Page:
Source: Institute for Sustainable Communities
By Krystal-Rose Agu
February 10, 2022
A community near downtown Cincinnati, Ohio in June 2020. Photo by Zach Vessels on Unsplash.
In a region where climbing summer temperatures and floods are on the rise, Green Umbrella steps in as Greater Cincinnati’s core sustainability alliance.
With partnership from the Institute for Sustainable Communities and other equity-based climate groups, the organization gears up to launch its Regional Climate Collaborative in June to center equity and climate preparedness in government planning processes.
Green Umbrella pulls in like-minded groups and individuals from 10 counties across Ohio, Indiana and Kentucky. Its Regional Climate Collaborative will function as a subset of the organization to coordinate climate solutions across jurisdictions, educate elected officials on equitable best practices and build local government capacity to take action.
“The collaborative will provide resources and engagement opportunities for communities to advance equitable climate action strategies across Greater Cincinnati,” said Savannah Sullivan, climate policy lead at Green Umbrella. “We are excited to work with local governments and community partners to get the program up and running.”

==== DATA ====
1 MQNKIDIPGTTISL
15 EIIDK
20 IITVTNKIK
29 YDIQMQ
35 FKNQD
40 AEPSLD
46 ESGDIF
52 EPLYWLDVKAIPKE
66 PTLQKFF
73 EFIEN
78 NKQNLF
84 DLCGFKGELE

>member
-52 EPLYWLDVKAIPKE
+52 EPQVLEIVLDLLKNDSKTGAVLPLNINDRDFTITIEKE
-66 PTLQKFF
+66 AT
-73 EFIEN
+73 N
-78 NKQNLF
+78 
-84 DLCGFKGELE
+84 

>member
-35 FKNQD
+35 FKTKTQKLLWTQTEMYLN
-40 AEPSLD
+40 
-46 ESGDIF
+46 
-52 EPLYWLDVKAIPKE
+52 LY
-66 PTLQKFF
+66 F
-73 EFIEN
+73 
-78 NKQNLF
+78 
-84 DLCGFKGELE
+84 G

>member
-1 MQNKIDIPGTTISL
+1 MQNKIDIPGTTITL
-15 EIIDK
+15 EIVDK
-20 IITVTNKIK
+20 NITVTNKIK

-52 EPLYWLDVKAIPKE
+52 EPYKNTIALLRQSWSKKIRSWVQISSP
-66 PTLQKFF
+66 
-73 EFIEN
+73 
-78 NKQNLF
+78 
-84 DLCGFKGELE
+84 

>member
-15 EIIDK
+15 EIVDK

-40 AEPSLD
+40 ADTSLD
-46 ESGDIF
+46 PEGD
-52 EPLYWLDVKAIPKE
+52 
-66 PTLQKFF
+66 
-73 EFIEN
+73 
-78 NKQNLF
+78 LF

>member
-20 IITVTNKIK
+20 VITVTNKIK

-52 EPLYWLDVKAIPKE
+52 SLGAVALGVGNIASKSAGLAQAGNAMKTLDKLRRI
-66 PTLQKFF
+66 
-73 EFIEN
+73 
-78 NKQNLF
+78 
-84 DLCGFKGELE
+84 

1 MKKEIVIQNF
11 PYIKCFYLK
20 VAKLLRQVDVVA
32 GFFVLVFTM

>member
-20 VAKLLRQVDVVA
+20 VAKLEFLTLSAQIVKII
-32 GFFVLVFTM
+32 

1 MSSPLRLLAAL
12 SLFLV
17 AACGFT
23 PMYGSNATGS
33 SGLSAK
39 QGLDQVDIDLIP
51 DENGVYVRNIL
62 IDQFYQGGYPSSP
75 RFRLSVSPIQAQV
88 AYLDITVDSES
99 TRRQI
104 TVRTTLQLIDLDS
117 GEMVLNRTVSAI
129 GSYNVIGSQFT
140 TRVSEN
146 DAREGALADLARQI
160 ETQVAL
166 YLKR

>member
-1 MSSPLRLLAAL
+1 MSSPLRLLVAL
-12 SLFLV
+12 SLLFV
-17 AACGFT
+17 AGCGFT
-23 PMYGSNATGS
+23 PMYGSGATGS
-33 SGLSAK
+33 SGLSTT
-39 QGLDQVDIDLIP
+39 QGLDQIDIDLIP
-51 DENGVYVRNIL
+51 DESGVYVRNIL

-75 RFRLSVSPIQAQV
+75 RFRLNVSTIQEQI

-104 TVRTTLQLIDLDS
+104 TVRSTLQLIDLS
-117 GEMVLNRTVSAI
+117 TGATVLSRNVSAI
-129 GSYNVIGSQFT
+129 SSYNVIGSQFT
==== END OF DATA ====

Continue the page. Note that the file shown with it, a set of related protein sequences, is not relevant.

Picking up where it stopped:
The Institute for Sustainable Communities is no stranger to working with the organization.
“Sustainability and equity go hand in hand,” said Sonia Joshi, associate director of U.S. programs at the Institute for Sustainable Communities. “Green Umbrella shares this focus as it creates solutions for and within its communities.”
In 2021, Green Umbrella partnered with the Institute for Sustainable Communities’ Regional Collaborations for Equitable Climate Solutions pilot program to learn community-focused best practices through three days of workshops. Green Umbrella invited five additional leaders to join the workshops, including Groundwork Ohio River Valley, Hamilton County Public Health, Ohio-Kentucky-Indiana Regional Council of Governments, Urban League of Greater Southwestern Ohio and the Village of Silverton, Ohio.
The takeaway from those workshops: Elevate local voices.
“You can do a lot of climate work and still perpetuate issues that make communities most vulnerable,” said Daniel Dickerman, program officer at the Institute for Sustainable Communities who led some of those workshops.
For example, solar power is a renewable energy source that can mitigate the use of fossil fuels. However, those with the most wealth are often the ones who can afford to upgrade to solar energy. This leaves the task of covering the remaining electric grid to those with lower incomes, increasing their energy costs, Dickerman said.
Alliances like Green Umbrella’s Regional Climate Collaborative ensures those who bear the brunt of climate change are at the front of the decision-making and solution-generating table, he said.
The Institute for Sustainable Communities and Green Umbrella will continue to work together as part of the Institute’s newest initiative, the Urban Equity Compact, set to launch later this year. The compact will provide coaching, training and technical assistance to teams working on community-centered climate issues.